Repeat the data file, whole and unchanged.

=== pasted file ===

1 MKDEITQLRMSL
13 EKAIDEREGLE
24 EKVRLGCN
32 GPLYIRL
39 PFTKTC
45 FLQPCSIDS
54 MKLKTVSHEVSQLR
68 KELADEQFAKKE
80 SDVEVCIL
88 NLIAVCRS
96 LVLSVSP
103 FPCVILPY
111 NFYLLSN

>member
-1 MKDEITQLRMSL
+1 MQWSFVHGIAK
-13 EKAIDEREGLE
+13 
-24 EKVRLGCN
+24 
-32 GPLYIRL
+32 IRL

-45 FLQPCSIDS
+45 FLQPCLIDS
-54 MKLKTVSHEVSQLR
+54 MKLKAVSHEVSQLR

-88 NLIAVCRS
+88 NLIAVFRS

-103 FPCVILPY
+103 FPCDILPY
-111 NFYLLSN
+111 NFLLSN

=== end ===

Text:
1 MKDEITQLRMSL
13 EKAIDEREGLE
24 EKVRLGCN
32 GPLYIRL
39 PFTKTC
45 FLQPCSIDS
54 MKLKTVSHEVSQLR
68 KELADEQFAKKE
80 SDVEVCIL
88 NLIAVCRS
96 LVLSVSP
103 FPCVILPY
111 NFYLLSN

>member
-1 MKDEITQLRMSL
+1 MQWSFVHGIAK
-13 EKAIDEREGLE
+13 
-24 EKVRLGCN
+24 
-32 GPLYIRL
+32 IRL

-45 FLQPCSIDS
+45 FLQPCLIDS
-54 MKLKTVSHEVSQLR
+54 MKLKAVSHEVSQLR

-88 NLIAVCRS
+88 NLIAVFRS

-103 FPCVILPY
+103 FPCDILPY
-111 NFYLLSN
+111 NFLLSN